Summary of 2020 Cider Apple Cold Injury
Three Montana orchards located in Darby, Corvallis and Stevensville, were surveyed for cold injury following freezing temperatures in October 2020. Assessments were made in spring 2021 when trees had started to break bud and damage was clear. Damage was rated based on % damage to wood ages 1-7 years depending on tree planting date. Cold injury included die back of tissue at tips to extreme circumstances where the whole tree died to the graft union, other observed damage included cytospora growth and cankers particularly at fruit buds, crotches and on main stem (pictured above).
In general, while certain cultivars definitively were not cold hardy enough at all locations such as Dabinette and Chisel Jersey, other cultivars like Golden Russett and Ashmaed’s Kernel seemed to do fine if they were older trees (five plus years) as opposed to young (under five years). Additionally, the slightly warmer temperatures experienced at the orchard in Stevensville seemed to lend protection to cultivars at that location as opposed to colder orchards located in Corvallis and Darby.
A more detailed summary will be provided as more information becomes available, however, below is an intial summary of cold injury in select cultivars at each orchard as well as the minimum temperatures experienced in each location when injury is suspected to have occurred. Tree age in years is provided in parenthesis following each cultivar listed.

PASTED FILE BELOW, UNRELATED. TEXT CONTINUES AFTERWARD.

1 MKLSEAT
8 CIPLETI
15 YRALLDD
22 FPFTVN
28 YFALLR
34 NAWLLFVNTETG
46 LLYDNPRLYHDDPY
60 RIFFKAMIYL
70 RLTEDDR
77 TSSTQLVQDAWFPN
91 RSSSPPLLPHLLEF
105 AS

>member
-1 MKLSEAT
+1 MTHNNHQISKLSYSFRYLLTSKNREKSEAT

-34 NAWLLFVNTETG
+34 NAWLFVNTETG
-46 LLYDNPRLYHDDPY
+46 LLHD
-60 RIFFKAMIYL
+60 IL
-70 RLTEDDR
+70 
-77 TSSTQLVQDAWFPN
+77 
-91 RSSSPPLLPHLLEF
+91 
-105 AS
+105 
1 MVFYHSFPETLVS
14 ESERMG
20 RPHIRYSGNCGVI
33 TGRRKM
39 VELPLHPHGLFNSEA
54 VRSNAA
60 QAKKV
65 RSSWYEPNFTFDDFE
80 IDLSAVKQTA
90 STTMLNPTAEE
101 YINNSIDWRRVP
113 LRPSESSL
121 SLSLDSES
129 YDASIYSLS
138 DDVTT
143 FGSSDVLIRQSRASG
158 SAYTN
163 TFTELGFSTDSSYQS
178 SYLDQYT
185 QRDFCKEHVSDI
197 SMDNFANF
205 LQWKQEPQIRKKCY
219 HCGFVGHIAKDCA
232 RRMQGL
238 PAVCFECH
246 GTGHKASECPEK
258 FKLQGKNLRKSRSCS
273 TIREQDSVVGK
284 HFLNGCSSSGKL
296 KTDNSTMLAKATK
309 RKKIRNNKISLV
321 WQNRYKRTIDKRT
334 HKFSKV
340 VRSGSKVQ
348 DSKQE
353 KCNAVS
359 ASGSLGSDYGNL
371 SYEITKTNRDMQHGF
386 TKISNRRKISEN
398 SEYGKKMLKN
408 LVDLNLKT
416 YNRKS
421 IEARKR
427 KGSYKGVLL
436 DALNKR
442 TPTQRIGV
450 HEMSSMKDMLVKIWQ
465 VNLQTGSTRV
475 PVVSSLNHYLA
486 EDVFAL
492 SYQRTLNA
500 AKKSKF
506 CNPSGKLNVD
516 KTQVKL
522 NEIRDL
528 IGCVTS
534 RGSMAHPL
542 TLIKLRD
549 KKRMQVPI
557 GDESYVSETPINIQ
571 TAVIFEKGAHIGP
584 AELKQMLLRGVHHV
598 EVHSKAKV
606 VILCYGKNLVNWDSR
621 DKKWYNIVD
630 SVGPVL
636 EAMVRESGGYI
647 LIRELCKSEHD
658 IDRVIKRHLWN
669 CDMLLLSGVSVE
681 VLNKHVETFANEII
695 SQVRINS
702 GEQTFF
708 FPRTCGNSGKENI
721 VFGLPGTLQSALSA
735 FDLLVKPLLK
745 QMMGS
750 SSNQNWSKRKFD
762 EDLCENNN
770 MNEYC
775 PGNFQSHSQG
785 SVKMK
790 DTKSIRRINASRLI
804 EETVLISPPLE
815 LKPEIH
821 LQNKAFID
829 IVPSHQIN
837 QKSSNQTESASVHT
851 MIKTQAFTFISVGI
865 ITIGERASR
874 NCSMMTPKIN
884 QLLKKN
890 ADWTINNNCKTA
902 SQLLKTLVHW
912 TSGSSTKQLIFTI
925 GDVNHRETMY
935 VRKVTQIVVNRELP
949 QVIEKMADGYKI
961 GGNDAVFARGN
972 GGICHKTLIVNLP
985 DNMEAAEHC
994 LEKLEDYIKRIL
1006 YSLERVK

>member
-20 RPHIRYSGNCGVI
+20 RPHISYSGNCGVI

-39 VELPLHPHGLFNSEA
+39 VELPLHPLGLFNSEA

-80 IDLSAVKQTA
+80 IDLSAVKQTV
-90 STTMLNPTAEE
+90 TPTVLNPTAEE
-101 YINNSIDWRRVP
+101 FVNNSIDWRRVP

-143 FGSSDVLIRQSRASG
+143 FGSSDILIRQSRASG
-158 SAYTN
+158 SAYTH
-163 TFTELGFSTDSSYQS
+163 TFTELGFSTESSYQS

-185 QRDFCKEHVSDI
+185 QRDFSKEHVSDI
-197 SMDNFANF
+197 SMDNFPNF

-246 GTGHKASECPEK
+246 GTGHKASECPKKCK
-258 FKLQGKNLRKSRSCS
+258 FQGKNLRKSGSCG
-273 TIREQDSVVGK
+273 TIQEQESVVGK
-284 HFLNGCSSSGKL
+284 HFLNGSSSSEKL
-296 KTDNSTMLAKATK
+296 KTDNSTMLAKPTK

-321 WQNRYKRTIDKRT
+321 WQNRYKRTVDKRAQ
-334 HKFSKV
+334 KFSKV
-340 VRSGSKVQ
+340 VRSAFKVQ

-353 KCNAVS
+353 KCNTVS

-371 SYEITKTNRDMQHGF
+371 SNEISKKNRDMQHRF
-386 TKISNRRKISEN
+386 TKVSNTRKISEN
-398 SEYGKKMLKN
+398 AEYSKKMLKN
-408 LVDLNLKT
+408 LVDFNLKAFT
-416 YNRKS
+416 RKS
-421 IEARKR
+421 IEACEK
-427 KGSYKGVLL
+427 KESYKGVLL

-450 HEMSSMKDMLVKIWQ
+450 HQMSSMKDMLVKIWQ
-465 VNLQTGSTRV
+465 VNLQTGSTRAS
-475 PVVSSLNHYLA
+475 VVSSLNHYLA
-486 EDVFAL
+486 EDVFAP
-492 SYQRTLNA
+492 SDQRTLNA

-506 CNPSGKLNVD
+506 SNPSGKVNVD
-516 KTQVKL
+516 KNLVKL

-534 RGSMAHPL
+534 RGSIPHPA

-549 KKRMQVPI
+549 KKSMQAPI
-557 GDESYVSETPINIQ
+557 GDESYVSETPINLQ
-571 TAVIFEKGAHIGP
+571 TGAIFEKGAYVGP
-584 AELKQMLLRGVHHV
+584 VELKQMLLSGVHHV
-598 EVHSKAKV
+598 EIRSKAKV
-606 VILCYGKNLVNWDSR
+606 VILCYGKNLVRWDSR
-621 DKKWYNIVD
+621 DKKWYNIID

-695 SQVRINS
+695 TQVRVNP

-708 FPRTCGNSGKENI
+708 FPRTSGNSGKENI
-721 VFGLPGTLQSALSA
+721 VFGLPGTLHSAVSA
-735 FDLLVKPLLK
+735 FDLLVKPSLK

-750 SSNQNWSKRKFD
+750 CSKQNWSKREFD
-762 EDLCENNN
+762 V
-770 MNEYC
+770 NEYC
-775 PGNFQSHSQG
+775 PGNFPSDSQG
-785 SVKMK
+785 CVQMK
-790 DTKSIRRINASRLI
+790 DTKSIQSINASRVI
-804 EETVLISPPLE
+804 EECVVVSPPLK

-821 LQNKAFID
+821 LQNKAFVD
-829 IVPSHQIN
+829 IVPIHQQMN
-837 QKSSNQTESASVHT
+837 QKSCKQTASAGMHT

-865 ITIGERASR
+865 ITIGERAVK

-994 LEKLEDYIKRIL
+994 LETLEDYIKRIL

Cultivars with minimal damage (less than 10%). Bolded cultivars were undamaged. These trees will be fine.
Cultivars with moderate damage recorded (between 10-50%). Tree can be saved.
Cultivars with extreme damage recorded (greater than 50%). Tree may need to be replaced.
Cultivars killed to graft union. Tree will need to be replaced.
*Weather station reported using previous days min. temp.
Binet Rouge (5), Hewes Virginia Crab (7+), Major (3 ), Muscadette de Dieppe (7), Wickson (7),Ashmaeds Kernel (6), Bedan (4), Bulmers Norman (6), Harrison (5), Harry Masters (4), Hudsons Golden Gem (7+), Golden Russet (7)
This sudden shift in temperature (see graph below) was experienced in many locations across Montana where specialty crops like apples and grapes are grown. Particularly in the case of cider cultivars which tend to ripen late, many trees still had their leaves on them when temperatures dropped in late October.
Graph courtesy of Amy Darling, WARC Vineyard Program Manager. Corvallis=Blue and Red line, Flathead=Orange, Miles City=Green.